This is part of CNBC Make It's series on what it's like to be Black in Silicon Valley. Silicon Valley has long been a culture dominated by white men, with a fraught record of following up on commitments to fix its race problem, from major tech companies that have barely moved their numbers on diversity to a lack of funding for Black founders. Here, CNBC Make It spoke with Black professionals to hear their experiences.
Chris Bennett moved from Miami to San Francisco to take his entrepreneurship journey to the next level. He had already started a company in college called Liquid Books with a classmate and "we were doing pretty well financially from that," so the West Coast tech mecca was a dream destination.
That was a decade ago. "I've been here for a long time," says Bennett, now 35 and founder of Wonderschool, a tech company that connects families with educators and child care providers.
Over the years, as a Black entrepreneur in Silicon Valley, Bennett has often felt the discomfort of being the only Black person in the room. "That happens a lot," he says. "All the time. It's pretty normal. It's like every day."
But being Black in Silicon Valley is "objectively better" now than when he arrived, he says. "I'm not saying [diversity in Silicon Valley] is solved," he says. But "it's a lot more common to meet other black founders today."
Early on, Bennett was a part of an accelerator for Black tech entrepreneurs called NewME. "I remember it being pretty controversial," Bennett says.
People questioned, "why join an accelerator for Black folks" when other accelerators like Y Combinator and 500 Startups already exist, Bennett says. "At the time there wasn't a strong representation of underrepresented minorities in those accelerators. That's changed — they are pretty diverse now. But at the time, that definitely wasn't the case."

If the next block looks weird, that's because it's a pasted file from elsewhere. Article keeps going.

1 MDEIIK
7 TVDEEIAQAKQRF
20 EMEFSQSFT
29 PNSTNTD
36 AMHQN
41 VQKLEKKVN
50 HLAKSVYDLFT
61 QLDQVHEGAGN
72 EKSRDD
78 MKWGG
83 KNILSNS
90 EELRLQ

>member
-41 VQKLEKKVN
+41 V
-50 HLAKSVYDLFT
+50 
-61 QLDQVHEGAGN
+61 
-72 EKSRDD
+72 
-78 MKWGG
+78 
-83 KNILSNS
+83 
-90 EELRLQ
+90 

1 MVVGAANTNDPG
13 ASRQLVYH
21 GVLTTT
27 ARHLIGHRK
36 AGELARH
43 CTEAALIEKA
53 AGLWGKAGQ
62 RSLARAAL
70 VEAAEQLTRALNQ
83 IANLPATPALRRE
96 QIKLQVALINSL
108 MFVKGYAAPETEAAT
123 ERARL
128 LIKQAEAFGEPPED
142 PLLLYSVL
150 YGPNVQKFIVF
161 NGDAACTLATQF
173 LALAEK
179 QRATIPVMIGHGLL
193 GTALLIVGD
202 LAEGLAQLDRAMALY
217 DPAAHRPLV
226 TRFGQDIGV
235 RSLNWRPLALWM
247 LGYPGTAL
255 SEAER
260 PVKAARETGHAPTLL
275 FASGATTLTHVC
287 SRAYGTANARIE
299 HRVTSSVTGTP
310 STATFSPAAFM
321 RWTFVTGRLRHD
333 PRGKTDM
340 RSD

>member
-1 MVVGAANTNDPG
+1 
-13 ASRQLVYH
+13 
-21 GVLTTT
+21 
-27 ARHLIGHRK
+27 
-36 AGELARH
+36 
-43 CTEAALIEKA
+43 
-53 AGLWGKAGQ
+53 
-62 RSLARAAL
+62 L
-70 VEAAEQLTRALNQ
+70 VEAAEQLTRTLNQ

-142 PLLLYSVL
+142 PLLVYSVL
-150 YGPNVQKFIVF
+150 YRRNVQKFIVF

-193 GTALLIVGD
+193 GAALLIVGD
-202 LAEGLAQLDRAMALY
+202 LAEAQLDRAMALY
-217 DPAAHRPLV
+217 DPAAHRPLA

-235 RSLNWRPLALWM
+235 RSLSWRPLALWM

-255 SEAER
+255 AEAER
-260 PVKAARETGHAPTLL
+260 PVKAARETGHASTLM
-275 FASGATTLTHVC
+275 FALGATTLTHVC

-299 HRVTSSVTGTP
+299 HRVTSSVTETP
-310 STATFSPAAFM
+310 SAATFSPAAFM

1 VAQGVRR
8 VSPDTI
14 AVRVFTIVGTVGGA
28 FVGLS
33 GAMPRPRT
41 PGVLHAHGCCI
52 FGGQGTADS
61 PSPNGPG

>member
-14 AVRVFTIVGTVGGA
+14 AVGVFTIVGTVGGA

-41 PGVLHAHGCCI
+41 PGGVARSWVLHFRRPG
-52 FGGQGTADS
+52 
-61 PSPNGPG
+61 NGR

(A spokesperson says Y Combinator says it funded seven companies with black founders before 2015. For context, Y Combinator started small in 2005 but has now invested in over 2,000 companies. Through a spokesperson, 500 Startups venture partner Clayton Bryan, also a former executive at NewME says, "diversity was broken within the accelerator ranks in 2011, but 500 Startups was more open to working with founders of color.")
Now, the conversations and awareness around systemic racism birthed in the wake of George Floyd's death in May feel like a breakthrough to Bennett.
"It's a little bit of a strong word to use, but I honestly feel more safe" now, says Bennett. That's an emotional safety — it's about being seen.
"The more folks recognize what it's like to be Black and in technology in America, in San Francisco, the more we can impact change.
"We first have to be aware of the problem before we can solve the problem," he says."What I'm noticing right now is so few people were aware of the problem — even though it's been very obvious to me.
"Hopefully ... it leads to change," he says. Because change "will allow for me to do my best work ... and allow for a lot of other Black entrepreneurs and folks in the technology field to enter the field and feel that they can do their best work."